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Re: [dinosaur] Main goals in future dinosaur paleontology

On 04/11/2017 05:21 PM, Yazbeck, Thomas Michael wrote:
> The main goals are whatever dino workers want to study. With any new 
> discovery, there are bound to be many questions about a new taxon or 
> specimen. I would say that one thing that is less often discussed is 
> expanding geographic coverage for dinosaurs. There are many dinosaur-bearing 
> rocks in countries which have not been explored in detail by scientists. In 
> some cases this is due to political considerations, or financial or legal 
> constraints. I just heard of some dinosaur material recently found in Iran, a 
> country that is hard (for American scientists, at least) to get access too. 
> But nearby in the Levant are some places which probably are hiding some 
> dinosaurs - I just read of a Lebanese pterosaur, which is exciting because 
> Lebanon is known for other excellent fossils from the Cretaceous (multiple 
> Lagerstaetten, in fact). Israel and Jordan are also in the same boat, with 
> (off the top of my head) dinosaur footprints and pterosaur postcrania found 
> in those countries, respectively. Africa is also a huge, huge continent which 
> is hiding way, way more dinosaurs than the aforementioned countries. Late 
> Late Cretaceous continental Africa is a major gap in our understanding of 
> dinosaurs, and that is beginning to be filled since a new Maastrichtian 
> abelisaurid was discovered this year in Morocco. Find out all you can about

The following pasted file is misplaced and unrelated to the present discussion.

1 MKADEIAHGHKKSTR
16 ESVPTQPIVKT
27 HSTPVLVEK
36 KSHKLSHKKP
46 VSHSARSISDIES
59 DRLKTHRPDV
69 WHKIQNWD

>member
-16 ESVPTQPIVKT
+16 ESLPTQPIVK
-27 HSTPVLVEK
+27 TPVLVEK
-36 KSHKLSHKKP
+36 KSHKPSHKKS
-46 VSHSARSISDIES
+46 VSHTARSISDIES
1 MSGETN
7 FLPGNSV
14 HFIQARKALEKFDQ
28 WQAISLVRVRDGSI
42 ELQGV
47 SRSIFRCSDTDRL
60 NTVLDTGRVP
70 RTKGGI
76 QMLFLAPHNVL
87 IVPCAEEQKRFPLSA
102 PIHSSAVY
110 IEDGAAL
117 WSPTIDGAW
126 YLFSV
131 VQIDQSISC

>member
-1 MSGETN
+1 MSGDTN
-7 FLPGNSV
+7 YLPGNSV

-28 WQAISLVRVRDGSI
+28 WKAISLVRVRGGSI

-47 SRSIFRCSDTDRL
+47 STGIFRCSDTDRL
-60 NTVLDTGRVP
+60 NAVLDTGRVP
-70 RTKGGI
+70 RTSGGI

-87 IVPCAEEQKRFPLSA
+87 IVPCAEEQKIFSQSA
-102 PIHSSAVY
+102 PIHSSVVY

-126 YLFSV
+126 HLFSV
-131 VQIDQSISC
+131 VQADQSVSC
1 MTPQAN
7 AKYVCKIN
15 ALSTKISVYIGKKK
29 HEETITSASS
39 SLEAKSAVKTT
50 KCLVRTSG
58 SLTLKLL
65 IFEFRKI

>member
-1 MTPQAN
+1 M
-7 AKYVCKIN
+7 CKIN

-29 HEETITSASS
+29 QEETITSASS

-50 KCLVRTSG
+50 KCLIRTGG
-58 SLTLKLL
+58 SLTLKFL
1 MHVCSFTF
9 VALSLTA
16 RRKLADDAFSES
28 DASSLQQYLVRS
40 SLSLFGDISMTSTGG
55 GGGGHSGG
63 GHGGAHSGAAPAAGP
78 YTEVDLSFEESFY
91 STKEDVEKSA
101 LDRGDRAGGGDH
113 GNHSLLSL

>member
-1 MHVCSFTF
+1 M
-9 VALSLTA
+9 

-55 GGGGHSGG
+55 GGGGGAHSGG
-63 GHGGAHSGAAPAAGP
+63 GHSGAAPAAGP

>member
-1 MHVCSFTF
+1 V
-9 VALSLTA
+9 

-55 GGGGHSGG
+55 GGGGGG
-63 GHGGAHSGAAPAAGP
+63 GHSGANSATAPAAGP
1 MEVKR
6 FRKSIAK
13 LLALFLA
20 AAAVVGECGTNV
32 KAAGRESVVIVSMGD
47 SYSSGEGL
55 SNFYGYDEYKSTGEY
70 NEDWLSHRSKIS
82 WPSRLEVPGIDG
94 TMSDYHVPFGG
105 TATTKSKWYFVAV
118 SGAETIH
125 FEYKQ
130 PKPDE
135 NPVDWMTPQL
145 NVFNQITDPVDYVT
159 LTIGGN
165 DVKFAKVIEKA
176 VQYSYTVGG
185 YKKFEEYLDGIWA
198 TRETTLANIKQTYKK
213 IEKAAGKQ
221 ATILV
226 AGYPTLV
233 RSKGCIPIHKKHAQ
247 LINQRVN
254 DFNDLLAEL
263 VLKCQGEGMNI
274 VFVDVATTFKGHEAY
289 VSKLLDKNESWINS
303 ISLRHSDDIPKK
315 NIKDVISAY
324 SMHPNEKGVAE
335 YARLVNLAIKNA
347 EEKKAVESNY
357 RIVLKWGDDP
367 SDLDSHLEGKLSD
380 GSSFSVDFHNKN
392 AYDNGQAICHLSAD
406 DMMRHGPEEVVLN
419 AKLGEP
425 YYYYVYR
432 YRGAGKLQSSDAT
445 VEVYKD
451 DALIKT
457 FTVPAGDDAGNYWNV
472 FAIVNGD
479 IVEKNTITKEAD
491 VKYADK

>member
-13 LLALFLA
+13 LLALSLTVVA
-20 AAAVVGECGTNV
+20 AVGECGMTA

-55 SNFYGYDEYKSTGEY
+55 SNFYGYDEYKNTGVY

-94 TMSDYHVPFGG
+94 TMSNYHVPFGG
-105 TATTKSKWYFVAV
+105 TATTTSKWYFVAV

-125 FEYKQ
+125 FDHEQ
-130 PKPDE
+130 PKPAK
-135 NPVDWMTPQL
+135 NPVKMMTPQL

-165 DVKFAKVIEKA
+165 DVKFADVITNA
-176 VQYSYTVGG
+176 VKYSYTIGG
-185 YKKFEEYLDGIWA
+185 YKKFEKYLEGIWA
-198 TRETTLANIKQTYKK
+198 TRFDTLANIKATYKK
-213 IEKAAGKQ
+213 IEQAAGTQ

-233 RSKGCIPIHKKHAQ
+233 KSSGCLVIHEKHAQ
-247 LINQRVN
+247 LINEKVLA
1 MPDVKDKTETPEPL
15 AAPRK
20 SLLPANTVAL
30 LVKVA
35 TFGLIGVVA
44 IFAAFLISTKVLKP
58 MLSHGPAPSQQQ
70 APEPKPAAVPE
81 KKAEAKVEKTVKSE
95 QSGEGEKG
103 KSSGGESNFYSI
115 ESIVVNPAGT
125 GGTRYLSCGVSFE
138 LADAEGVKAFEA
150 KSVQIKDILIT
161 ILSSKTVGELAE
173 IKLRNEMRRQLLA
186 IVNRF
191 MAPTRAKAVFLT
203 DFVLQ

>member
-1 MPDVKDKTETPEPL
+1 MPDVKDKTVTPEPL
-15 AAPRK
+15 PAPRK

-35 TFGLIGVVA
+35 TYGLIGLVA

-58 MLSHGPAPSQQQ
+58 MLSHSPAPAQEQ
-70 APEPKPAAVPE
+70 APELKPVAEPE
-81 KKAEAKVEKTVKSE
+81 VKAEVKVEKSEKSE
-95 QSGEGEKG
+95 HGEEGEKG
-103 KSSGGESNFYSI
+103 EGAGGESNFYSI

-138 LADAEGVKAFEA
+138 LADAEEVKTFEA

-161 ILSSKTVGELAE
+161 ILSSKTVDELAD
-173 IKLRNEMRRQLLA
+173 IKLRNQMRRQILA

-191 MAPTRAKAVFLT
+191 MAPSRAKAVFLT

> countries on the map with <2 named dinosaur species.
> Hope that helps.
> Thomas Yazbeck
> ________________________________
> From: dinosaur-l-request@usc.edu <dinosaur-l-request@usc.edu> on behalf of 
> Poekilopleuron <dinosaurtom2015@seznam.cz>
> Sent: Tuesday, April 11, 2017 2:58 AM
> To: dinosaur-l@usc.edu
> Subject: [dinosaur] Main goals in future dinosaur paleontology
> Good day,
> I have a simple, albeit an important, question: What are the main (general) 
> "goals" in the dinosaur paleontology in the future? Is it creating a 
> comprehensive phylogeny, describe as many new species as possible, understand 
> dinosaur physiology and paleoecology better, understand their extinction and 
> early development, use modern technology to make a breakthrough in their 
> research or something else entirely? Or is it just all of those plus 
> something more? Thank you in advance, Tom

I don't think there is any problem working in Israel, but I think it is
mostly been under the sea.  It is hard not to be struck by the seemingly
similarity between the rock about Tzfat and the formations about
Dinosaur Provincial Park in Alberta look so much like Israel that
Israeli's always asume that these photos have been taken in the Judean


I did find shells about Meron when hiking.

This is about the Gallalie



I've got more of the area about Hebron and Massada, but you get the
point.  You would think this might be excellent fossil hunting grounds.

In Egypt they found whales, which is quite famous.  They have had the
protection of a despot government to keep things stable for work to be